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For years, scientists have known about the sheer indestructibility of tardigrades, or water bears as they are sometimes known—microscopic animals that can withstand being boiled, frozen, exposed to a vacuum and being subjected to direct doses of lethal radiation.

But now, scientists have identified the exact protein that allows tardigrades to protect their DNA when exposed to such testing conditions. They went as far as to inserting this gene, which hey named Dsup (damage suppressor) onto human cell DNA and testing whether the human cells were more damage resistant. The success of this experiment leads to several possible future uses, from protecting human DNA for transport to creating hyper-resistant flora for terraforming the surface of Mars.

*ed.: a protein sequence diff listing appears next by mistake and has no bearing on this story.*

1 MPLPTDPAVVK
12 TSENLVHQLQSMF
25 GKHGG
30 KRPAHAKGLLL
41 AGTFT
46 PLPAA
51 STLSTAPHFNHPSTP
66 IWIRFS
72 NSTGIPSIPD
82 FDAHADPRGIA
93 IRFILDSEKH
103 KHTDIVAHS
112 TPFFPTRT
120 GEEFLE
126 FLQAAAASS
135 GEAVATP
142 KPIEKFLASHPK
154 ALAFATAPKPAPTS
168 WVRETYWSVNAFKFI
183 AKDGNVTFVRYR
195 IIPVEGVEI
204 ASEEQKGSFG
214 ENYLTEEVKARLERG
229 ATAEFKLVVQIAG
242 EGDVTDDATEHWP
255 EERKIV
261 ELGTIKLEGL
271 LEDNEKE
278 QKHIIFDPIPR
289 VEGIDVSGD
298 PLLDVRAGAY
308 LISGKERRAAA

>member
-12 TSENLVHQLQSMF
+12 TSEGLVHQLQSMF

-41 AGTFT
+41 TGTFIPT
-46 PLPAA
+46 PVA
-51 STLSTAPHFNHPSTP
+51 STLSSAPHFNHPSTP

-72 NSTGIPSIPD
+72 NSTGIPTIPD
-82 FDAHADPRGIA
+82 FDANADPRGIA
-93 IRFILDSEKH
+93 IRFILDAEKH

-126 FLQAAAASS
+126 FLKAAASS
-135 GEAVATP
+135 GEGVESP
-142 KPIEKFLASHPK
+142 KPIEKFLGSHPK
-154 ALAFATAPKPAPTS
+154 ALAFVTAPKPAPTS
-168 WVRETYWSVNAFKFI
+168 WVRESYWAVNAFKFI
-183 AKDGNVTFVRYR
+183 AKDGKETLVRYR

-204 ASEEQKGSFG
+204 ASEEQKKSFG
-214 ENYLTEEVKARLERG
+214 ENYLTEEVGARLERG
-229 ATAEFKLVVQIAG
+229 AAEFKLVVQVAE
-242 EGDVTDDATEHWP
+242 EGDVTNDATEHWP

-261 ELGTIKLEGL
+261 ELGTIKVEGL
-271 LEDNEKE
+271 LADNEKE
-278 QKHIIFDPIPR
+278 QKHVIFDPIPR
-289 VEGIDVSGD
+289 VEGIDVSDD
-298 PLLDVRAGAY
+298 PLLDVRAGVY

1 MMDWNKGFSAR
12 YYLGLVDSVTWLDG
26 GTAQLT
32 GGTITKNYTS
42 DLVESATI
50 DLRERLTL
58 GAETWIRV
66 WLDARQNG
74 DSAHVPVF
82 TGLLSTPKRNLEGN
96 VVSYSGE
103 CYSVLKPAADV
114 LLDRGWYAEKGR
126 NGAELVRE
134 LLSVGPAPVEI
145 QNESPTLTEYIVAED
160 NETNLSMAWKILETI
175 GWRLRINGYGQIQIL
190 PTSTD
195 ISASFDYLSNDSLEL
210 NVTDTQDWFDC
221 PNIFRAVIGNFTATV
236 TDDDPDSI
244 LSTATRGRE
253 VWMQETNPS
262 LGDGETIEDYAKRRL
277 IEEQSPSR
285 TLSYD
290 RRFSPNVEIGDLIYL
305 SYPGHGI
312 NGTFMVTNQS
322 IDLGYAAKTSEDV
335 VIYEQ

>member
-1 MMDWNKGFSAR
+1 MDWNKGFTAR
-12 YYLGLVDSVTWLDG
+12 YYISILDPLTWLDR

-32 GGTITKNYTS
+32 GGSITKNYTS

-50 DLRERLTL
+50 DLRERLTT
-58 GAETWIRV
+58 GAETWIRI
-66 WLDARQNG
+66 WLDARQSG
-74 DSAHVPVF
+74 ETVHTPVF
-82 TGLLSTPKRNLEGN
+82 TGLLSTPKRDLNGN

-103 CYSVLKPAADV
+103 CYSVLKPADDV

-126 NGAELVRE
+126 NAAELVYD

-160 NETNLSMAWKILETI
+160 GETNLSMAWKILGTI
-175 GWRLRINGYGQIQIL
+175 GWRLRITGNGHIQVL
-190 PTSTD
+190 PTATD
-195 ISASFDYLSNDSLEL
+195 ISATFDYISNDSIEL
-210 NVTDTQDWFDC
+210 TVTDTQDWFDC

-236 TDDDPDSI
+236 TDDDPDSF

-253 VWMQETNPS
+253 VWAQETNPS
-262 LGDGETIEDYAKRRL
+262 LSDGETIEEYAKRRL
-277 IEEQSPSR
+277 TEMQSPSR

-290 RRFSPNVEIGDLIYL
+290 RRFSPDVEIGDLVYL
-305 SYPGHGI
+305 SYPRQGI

Biological Sciences students can look at how genes manifest themselves in organisms, and how they can be passed on both naturally and artificially. Chemistry students can look at how radiation is produced, and how it chemically destroys organic living cells.

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Our Oxbridge-graduate consultants are available between 9.00 am – 5.00 pm from Monday to Friday, with additional evening availability when requested.

Oxbridge Applications, 58 Buckingham Gate, London, SW1E 6AJ

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